By Lucy Maher
When asked in a 2018 survey if they’d seen a doctor or another healthcare professional in the past year, only 62% of men said yes. That means 38% of them may be neglecting their health.
In addition to seeing a primary care physician and a dentist once a year for an annual physical exam and routine teeth cleaning, respectively, there are essential health screenings men should put on their to-do list to catch any underlying medical conditions early-on and to help maintain their health.
About 1 in 9 men will be diagnosed with prostate cancer in his lifetime, making it the second most common cancer that affects them. Older and African-American men are diagnosed most often. The average age of diagnosis is 66, according to cancer.org.
The good news is that most men diagnosed with prostate cancer do not die from it. That’s in part thanks to screening that involves a PSA blood test that measures the levels of a prostate-specific antigen in the blood. If yours is abnormal, you may then receive a digital rectal exam in which your doctor feels for a prostate that’s enlarged or irregularly shaped. You may then undergo a biopsy to test for signs of cancer. Men with risk factors may discuss this test with their doctors at age 40. Without risk factors, you should begin discussions at age 45.
Here’s the sobering truth, says Caren Campbell, MD, a board-certified dermatologist in San Francisco.
“Men are more likely to die of melanoma than women,” she says. “White adolescent males and young adult men are about twice as likely to die of melanoma as are white females of the same age. By age 50, men are also more likely than women to develop melanoma. This number jumps by age 65, making men two times as likely as women of the same age to get melanoma. By age 80, men are three times more likely than women in that age group to develop melanoma.”
What’s more, says board-certified dermatologist Lavanya Krishnan, MD, “melanomas on the back are commonly diagnosed in men, and this is an area of the body that is more difficult to monitor alone.”
To stay on top of your skin health, it’s important to see a dermatologist once a year for an annual skin check. During this exam, your doctor will check your body, including your scalp and the soles of your feet, for any concerning spots that might require extra examination or monitoring. This is often with a dermascope, which is a cross between a microscope and a flashlight.
The third-leading cause of cancer-related deaths in men and women, this disease affects men slightly more than it does women, with 1 in 23 men diagnosed during their lifetime. Risk factors include being overweight, sedentary, smoking, a personal history of inflammatory bowel disease and your age—it’s more common in those over 50.
The good news is that regular screenings are bringing these numbers down. There are five screenings available to patients:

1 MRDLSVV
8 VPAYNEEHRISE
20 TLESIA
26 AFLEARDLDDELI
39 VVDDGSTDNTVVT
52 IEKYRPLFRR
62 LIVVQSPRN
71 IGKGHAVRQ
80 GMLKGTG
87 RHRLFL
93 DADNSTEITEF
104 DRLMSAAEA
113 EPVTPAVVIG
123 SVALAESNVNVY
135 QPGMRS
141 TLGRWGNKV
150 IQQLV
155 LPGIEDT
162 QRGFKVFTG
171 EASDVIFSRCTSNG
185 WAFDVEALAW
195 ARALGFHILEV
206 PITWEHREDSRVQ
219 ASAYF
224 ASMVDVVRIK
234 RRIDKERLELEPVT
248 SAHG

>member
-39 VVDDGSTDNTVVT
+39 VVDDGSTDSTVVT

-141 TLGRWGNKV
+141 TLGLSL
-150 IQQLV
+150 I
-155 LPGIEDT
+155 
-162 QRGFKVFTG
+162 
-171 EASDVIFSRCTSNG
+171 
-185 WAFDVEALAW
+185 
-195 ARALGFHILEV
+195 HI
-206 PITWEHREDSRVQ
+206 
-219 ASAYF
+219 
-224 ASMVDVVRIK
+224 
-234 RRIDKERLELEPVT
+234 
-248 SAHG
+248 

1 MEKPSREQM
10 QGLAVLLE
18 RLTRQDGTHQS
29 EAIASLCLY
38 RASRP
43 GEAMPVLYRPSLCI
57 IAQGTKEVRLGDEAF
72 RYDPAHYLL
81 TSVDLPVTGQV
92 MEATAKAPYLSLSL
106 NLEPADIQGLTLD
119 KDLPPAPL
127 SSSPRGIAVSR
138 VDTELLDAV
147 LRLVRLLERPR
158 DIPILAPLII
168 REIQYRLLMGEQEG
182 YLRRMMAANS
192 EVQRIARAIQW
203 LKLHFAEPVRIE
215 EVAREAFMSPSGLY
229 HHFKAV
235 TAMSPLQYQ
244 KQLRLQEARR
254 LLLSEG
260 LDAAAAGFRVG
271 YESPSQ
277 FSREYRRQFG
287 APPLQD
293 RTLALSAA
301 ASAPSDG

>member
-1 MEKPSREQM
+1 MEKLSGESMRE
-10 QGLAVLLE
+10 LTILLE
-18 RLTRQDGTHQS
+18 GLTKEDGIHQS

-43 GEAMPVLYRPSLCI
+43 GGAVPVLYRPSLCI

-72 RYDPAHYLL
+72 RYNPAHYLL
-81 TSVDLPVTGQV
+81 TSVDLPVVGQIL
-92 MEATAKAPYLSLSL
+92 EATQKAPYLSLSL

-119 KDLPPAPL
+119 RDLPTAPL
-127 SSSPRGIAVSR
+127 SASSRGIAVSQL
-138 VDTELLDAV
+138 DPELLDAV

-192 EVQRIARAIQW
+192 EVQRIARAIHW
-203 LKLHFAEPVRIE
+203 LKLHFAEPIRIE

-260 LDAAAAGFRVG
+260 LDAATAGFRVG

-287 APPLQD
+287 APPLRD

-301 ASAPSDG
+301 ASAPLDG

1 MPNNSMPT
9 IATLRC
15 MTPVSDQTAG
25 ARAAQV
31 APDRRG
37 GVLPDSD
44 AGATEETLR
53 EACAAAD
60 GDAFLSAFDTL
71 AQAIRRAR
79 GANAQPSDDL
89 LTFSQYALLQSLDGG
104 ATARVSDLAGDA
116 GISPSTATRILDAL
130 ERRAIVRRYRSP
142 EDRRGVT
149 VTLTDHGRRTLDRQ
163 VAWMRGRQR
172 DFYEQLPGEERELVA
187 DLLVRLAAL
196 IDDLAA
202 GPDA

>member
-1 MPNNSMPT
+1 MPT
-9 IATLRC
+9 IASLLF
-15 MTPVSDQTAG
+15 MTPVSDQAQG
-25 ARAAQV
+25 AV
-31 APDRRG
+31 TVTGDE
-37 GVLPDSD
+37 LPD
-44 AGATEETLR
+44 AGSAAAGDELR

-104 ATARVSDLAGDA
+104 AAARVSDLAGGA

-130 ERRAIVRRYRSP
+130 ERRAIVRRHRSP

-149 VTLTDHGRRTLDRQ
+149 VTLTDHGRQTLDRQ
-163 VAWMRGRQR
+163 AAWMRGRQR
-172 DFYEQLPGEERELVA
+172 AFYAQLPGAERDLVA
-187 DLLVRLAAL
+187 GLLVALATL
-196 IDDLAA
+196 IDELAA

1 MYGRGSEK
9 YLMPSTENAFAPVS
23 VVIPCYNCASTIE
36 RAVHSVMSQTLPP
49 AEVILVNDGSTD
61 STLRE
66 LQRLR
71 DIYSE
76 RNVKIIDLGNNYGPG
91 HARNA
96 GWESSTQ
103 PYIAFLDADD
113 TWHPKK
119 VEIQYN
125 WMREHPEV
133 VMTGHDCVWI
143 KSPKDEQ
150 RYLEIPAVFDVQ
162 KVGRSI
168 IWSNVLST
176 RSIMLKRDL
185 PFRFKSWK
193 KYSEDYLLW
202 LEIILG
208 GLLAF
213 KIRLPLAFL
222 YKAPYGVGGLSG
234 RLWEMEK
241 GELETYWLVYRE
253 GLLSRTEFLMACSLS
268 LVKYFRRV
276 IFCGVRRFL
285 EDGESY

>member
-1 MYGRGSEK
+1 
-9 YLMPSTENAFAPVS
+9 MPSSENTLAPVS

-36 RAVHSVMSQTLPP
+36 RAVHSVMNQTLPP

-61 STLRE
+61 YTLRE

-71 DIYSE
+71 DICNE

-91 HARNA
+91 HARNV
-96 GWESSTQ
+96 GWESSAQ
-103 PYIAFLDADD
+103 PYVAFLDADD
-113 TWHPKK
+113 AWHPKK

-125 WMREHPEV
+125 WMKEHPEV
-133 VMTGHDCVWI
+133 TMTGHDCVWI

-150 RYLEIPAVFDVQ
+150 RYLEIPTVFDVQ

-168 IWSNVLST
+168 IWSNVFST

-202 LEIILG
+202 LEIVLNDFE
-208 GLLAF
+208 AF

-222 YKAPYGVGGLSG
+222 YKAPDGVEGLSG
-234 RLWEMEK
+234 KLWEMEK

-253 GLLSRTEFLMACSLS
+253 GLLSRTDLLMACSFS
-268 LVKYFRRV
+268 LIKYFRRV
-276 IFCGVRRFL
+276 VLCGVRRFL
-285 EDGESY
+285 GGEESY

Fecal occult blood test: a stool sample is checked for microscopic amounts of blood.
Sigmoidoscopy: a procedure that uses a thin scope inserted into the rectum to examine the sigmoid colon and rectum.
Colonoscopy: this procedure also uses a thin scope but examines the rectum and the colon.
Virtual colonoscopy: X-rays that take a series of images of the colon.
DNA stool test: in this test, the stool’s DNA is examined for changes that might signal colorectal cancer.
Screenings for people with average risk should begin at age 45, according to the American Cancer Society. Those at higher risk may begin earlier.
More than 9% of the population—or about 30 million people—has diabetes. Men develop the chronic condition slightly more than women do: 14% of men were estimated to have diabetes in 2018 as opposed to 12.8% of women. Men also experience different side effects from having diabetes, including erectile dysfunction, low testosterone, and urological issues like overactive bladder and urinary tract infections.
Those who should be screened include people over 45 years old, people with a body mass index (BMI) over 25, a woman who has had gestational diabetes and anyone who has been diagnosed with prediabetes. Your doctor may opt to test you annually or every three years.
“Men should be tested because diabetes could lead to damages to eyes, kidneys, and nerves,” says Howard W. Lan, DO, of the Loma Linda University International Heart Institute. “Diabetes can also cause stroke, heart attack, and reduced blood flow to the legs.”
Testing for diabetes is fairly simple: Methods include a random blood sugar test, taken at any time of day; a fasting blood sugar test, taken after an overnight fast; and an oral glucose test in which you fast overnight, have your blood sugar level tested, drink a sugary liquid, then have your blood sugar levels tested every two hours thereafter.
“Men should be tested for high cholesterol because it is associated with hypertension, stroke, heart attack, and peripheral vascular disease,” says Dr. Lan.
A cholesterol blood test, also called a lipid panel, in addition to measuring the total cholesterol in the blood, measures low-density lipoproteins (LDLs), which are “bad” cholesterol that cause plaque build-up; “good” cholesterol, or high-density lipoproteins (HDLs); and triglycerides, which are linked to heart disease.
“It is reasonable to start screening for high cholesterol at age 20 to estimate Atherosclerotic Cardiovascular Disease (ASCVD) risk and to document baseline low-density lipoproteins,” says Dr. Lan. “However, men with strong family history of high cholesterol should be tested at a younger age.”
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